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Amy Hennig reacts to Jedi: Fallen Order announce, reveals more of her cancelled single-player Star Wars game

"We were going to need playable characters in parallel sequences..."

Less than two years ago, Uncharted creator Amy Hennig had her story-based single-player Star Wars game, code-named Ragtag, shut down by EA. The message at the time? Single-player games do not make money - or at least, not enough - to continue justifying their existance.

And then the Battlefront 2 loot box drama happened.

Cut to this weekend, when Titanfall developer Respawn announced its story-based single-player Star Wars game, Jedi: Fallen Order, released by... EA. The publisher's promise now? There will be no multiplayer, no loot boxes, so please enjoy this single-player experience.

What better time, then, to check in with Amy Hennig on her reaction to EA's apparent U-turn on single-player - and to find out a little more about what her Ragtag project might have been.

Friend-of-Eurogamer Edwin Evans-Thirlwell spoke with Hennig at this weekend's Reboot Develop conference in Dubrovnik - be sure to read his full interview on Eurogamer tomorrow morning.

Here, though, is Hennig's immediate reaction to EA's reveal:

"[It's] odd!" Hennig told Eurogamer. "I have to be candid with you. I mean, it's coming from the EA Star Wars Twitter handle, so it's certainly part of the plan, but I don't know whether it's implicitly referencing previous comments they made after our project was killed?

"There is so much change in this industry all the time. Over the course of my time at EA, we were back and forth on what the overall publishing corporation wanted. Everybody's trying to figure out what the right path is. I also think Respawn's game has the benefit of being largely developed before they were acquired. It is a protected entity, and Vince [Zampella] makes very sure - because he's part of the executive team at EA, he can protect the interests of Respawn.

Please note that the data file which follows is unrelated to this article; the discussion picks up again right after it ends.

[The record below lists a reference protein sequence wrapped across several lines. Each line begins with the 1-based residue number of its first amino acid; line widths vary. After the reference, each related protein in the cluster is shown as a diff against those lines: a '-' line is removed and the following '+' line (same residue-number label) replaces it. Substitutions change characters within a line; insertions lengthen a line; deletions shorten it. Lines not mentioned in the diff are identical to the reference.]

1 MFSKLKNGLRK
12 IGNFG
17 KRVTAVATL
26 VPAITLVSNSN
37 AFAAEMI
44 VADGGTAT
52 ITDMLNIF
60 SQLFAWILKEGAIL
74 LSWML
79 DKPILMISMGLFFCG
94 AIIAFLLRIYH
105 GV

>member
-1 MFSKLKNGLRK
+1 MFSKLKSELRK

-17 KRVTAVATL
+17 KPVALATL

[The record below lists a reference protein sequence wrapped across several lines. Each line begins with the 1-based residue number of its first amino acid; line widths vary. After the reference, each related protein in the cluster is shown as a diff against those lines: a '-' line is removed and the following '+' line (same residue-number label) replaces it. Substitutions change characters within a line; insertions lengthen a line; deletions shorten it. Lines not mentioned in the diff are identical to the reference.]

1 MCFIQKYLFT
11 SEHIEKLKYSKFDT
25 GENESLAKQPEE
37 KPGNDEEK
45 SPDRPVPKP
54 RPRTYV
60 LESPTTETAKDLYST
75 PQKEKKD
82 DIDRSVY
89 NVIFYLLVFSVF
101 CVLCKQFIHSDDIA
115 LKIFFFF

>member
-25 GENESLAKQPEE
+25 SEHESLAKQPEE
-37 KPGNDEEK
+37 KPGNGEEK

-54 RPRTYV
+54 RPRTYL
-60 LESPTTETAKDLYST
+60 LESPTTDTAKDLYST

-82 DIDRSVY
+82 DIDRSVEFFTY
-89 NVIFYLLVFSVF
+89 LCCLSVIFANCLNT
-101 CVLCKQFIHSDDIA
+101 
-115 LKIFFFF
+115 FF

"This is all speculation on my part, I don't know why the change of heart happened, because that was very clearly not an acceptable plan when we were working on Ragtag! But you know, things change. [The decision to cancel Ragtag] was made in summer 2017. We found out in October 2017. So that's almost two years ago, and a lot has changed in that time, and there's been a pretty public and vocal backlash against the idea gamers don't want single-player finite games without all these extra modes. Of course they do, of course we do. So maybe this is just a demonstration of a change of strategy for EA.

"And you've got to understand there's been huge changes in management there since all of this happened as well. Both Patrick Soderlund and Jade Raymond have left in the meantime, and Laura Miele, who was the franchise general manager for Star Wars when I joined, is now in Patrick's role. So I don't have any insider knowledge, but there's a lot of reasons they could have adopted a new attitude for this. And I'm glad for Respawn's sake, because I'm excited about their game, and I've heard great things about it."

Ragtag would have been a very different type of Star Wars single-player game - one which would have followed a motley crew of characters, rather than Jedi: Fallen Order's tale of a solo protagonist and his droid buddy.

Hennig explained how it would have played, and how it was inspired by the original Star Wars movies: